AIRCRAFT MAKER TO BOOST GF ROLE
COMPANY SEEKS EQUIPMENT UPGRADE AND NEW WORKERS FOR LOCAL PLANT
Tu-Uyen Tran, Herald Staff Writer
Grand Forks Herald
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Cirrus Design’s Grand Forks plant is already playing a big role in the company, but plans are afoot to make that role even bigger.
The aircraft maker wants to concentrate on assembly work at its Duluth home base, and channel all fabrication to Grand Forks.
To that end, Cirrus is hiring more workers and seeking to upgrade its Industrial Park facility, owned by the city.
Top on Cirrus’ wish list is a more robust ventilation system that would keep summer and spring humidity at bay. Moisture can weaken the composite materials that go into Cirrus’ planes.
A bigger parking lot is also in the works, allowing Cirrus to hire even more workers and bring relief to those who must now park on the lawn and side streets.
Physically, the Grand Forks plant fills all the company’s needs, said Bill King, vice president of Cirrus Design, but climate control is barely adequate. This is no fault of the city, he said, but the fault of Cirrus doing more at the plant than was intended.
The company’s planes are made mostly of lightweight, high-strength composite materials formed from fiberglass and resins. Moisture causes weakness in the materials because it interferes with the bonding process, according to Grand Forks plant manager John Hitchcock.
This August’s mugginess forced Cirrus to rent portable air conditioning units but they were borderline effective, he said.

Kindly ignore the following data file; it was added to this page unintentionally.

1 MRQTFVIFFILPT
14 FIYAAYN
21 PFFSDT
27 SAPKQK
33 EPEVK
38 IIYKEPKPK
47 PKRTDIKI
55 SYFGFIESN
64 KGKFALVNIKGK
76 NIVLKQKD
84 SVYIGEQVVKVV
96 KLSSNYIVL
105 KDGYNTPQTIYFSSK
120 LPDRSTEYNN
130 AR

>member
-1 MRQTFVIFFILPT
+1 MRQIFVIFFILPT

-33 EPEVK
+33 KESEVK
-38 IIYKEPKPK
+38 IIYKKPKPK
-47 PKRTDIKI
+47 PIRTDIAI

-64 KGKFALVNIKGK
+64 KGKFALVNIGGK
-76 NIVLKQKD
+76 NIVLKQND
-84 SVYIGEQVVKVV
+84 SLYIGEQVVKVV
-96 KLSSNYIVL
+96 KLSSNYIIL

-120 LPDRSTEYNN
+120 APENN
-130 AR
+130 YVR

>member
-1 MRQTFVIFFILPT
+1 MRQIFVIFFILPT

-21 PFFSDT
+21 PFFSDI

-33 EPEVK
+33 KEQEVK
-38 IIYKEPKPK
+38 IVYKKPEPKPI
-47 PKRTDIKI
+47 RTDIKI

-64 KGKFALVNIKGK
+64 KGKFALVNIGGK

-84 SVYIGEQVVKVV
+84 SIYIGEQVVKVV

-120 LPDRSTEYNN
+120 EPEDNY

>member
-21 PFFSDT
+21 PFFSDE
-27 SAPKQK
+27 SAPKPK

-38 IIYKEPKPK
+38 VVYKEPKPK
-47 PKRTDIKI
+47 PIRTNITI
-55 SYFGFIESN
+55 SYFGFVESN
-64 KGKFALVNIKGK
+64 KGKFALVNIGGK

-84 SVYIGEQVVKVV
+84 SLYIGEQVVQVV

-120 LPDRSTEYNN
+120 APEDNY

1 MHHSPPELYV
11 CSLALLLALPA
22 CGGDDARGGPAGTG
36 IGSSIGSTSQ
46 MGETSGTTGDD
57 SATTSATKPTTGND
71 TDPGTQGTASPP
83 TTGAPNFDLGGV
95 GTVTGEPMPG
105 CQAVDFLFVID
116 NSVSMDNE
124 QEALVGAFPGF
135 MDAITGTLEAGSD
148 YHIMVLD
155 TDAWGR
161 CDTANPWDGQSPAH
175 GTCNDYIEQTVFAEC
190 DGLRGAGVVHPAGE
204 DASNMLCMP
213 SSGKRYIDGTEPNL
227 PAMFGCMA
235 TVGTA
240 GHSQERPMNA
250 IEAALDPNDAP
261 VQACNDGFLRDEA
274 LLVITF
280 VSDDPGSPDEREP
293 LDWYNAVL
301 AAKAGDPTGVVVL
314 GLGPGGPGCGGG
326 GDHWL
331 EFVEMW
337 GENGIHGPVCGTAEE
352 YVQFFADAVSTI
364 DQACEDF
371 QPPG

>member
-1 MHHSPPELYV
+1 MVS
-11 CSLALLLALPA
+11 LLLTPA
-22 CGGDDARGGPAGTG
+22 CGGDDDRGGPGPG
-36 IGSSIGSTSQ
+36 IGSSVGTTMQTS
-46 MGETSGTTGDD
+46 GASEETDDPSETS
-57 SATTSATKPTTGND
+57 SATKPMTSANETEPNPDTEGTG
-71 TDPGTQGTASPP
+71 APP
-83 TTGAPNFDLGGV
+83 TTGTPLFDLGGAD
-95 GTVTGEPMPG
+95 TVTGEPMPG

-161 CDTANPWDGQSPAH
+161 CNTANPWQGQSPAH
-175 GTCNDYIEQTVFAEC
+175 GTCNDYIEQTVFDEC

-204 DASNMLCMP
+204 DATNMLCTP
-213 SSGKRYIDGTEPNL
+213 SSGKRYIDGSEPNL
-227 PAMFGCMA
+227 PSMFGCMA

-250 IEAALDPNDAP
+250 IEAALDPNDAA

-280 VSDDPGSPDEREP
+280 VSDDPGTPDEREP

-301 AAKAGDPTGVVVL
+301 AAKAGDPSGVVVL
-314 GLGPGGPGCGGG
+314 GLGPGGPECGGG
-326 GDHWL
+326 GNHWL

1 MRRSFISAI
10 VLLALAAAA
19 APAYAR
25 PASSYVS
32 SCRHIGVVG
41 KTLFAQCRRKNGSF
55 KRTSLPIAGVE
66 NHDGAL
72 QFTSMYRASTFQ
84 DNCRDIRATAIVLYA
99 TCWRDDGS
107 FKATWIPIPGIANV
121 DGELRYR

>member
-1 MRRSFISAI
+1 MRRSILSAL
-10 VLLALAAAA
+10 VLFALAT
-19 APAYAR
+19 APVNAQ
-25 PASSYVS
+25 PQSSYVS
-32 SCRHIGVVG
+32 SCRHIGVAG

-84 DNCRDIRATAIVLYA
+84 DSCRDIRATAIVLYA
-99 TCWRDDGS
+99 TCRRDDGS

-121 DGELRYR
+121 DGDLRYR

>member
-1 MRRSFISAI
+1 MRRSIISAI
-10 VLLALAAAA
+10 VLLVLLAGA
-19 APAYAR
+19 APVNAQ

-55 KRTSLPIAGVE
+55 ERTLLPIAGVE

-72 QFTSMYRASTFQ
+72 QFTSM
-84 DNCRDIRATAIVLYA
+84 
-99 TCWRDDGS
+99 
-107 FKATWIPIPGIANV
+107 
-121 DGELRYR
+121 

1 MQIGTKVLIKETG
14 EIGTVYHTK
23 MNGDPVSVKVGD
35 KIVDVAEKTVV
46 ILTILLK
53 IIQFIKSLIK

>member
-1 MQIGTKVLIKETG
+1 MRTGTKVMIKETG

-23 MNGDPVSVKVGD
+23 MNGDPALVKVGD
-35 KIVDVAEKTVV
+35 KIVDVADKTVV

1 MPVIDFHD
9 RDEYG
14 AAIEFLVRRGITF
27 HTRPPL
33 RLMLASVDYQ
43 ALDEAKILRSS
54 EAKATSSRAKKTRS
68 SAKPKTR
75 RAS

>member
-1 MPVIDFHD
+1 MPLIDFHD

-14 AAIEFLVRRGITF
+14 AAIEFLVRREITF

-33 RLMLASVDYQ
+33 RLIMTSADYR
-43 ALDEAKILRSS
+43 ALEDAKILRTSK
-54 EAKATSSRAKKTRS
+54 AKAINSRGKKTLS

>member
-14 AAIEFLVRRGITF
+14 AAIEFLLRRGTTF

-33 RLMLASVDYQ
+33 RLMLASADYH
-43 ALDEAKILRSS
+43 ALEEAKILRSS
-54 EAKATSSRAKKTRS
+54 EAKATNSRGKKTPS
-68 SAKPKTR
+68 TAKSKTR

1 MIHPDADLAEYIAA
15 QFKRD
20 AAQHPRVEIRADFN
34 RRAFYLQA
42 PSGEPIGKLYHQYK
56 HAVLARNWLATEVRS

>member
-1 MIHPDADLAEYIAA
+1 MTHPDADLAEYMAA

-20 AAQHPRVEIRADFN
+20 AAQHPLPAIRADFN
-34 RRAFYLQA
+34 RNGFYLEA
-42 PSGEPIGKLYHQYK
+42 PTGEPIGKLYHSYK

Currently, the plant here makes only the fuselage, some internal parts and the tail unit. The company wants it to make the wings and floors, too, requiring more workers.
That process has begun. In the past two months, Cirrus’ Grand Forks work force has grown by some 14 percent to 145, about the same employment level seen before February’s companywide layoffs. The number of workers is expected to reach nearly 170 by the time the plant upgrade is done.
Hitchcock said he continues to hire new workers and has raised wages to make the jobs more attractive.
Talks about the ventilation system are at the earliest stages, according to interim urban development director Terry Hanson. Cirrus’ engineers and consultants have not decided what sort of system is needed. As landlord, the city would pay for it and pass the cost on to the company.
The parking lot expansion is further along with bids expected to come in within a few weeks, Hanson said. Once completed, he said, the lot’s current 80-stall capacity would expand to 130.
Hitchcock said he’d like to see both projects done by spring because humidity can rise as early as late-March when snow begins melting.
Tu-Uyen Tran reports on business. Contact him at 780-1248, (800) 477-6572, ext. 248, or email@example.com.